The University of Colorado recruited Gelt to play football, but he was sidelined because of head and knee injuries he received during a car accident the summer before his freshman year. He spent his first year at CU smoking dope, playing bridge and bootlegging Coors beer to his friends in Phoenix, according to his family.

At CU, Gelt pledged the same fraternity as two men who would become Denver legal powerhouses, Steve Farber and Norm Brownstein. But Gelt quit the fraternity and CU, eventually getting his undergraduate degree in 1966 at the University of Arizona. He received his law degree from the University of Denver in 1969.

Susan Barnes Gelt and Howard Gelt and their children, Anna and Ben. (Family photo)
Susan Barnes-Gelt and Howard Gelt and their children, Anna and Ben. (Family photo)

A friend introduced Denver native Susan Barnes to Howard Gelt in 1976. Both were tall, Jewish, in their 30s and had never been married, she said, with a laugh. And they had a Mason City connection: Barnes’ parents had lived there for a while and knew Gelt’s parents.

They married in 1977 and had two children, Ben, and Anna, now 32, before divorcing.

Barnes-Gelt said when she told her mother in 1996 they were separating, her mother said, “Oh, Sue, how can you do that to me? You know how much I love that boy.”

“Howard and I,” Barnes-Gelt said, “enjoyed a wonderful relationship for nearly 40 years.”

Gelt most recently was a partner at Ackerman LLP. According to the bio on the law firm’s website, Gelt served on Gov. Dick Lamm’s senior staff, and worked on Gov. Roy Romer’s campaign.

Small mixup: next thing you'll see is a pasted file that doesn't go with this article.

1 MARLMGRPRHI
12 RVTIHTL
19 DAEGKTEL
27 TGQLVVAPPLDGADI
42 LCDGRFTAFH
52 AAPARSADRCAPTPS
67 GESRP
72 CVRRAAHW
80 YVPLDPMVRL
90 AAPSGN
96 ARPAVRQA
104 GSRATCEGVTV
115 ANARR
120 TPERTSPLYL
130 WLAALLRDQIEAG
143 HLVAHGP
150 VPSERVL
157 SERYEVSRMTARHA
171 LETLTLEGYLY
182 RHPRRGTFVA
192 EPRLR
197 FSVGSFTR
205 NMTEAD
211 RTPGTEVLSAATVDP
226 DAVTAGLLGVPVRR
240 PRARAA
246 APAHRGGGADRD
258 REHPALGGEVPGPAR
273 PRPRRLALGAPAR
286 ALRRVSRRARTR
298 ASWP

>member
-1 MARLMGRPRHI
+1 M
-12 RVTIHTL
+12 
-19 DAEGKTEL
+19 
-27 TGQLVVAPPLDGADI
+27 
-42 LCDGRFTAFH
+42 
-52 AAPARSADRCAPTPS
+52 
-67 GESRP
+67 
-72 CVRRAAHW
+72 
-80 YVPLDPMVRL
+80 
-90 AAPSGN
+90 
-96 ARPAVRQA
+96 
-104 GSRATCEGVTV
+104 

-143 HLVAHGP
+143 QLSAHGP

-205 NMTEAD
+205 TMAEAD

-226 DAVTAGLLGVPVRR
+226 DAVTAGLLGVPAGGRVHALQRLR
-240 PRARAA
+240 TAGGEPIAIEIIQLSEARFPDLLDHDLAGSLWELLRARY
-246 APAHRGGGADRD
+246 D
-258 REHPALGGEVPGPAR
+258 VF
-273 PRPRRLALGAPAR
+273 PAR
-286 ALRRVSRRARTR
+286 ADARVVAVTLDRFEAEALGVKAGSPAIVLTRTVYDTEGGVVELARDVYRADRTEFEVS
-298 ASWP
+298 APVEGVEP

“I gave Howard his first job out of law school, helping run the Student Practice program at the University of Denver School of Law,” Lamm said. “I watched Howard bloom and grow and he was soon running the whole program. He loved the students and the students loved him.”

Howard Gelt and his wife, Susan Barnes Gelt, flank a cutout of Democrat Roy Romer at a birthday party and fundraiser for the politician. (Family photo)
Howard Gelt and his then wife, Susan Barnes Gelt, flank a cutout of Democrat Roy Romer at a birthday party and fundraiser for the politico. (Family photo)

Lamm said Gelt was a key figure in Colorado’s defeat of hosting the Olympics and “a strong force in my election as governor.”

“He was always there when I needed him. I succeeded by standing on many strong shoulders and Howard’s was one of the strongest,” the former governor said. “I owe him a lot I will miss him deeply.”

Romer, who appointed Gelt to serve on the highway commission, said he will always remember Gelt’s big grin.

“Howard was a very bright man,” Romer said. “That’s not unusual. What was unusual was how committed he was. He hung in there. He worked very hard at what he did. He was a great personal friend and he was a great Democrat.”

I met Howard Gelt sometime after 2009 when I went to work for The Denver Post. One morning at Racines I saw Post Editor Greg Moore having breakfast with someone and went over to say “hi.”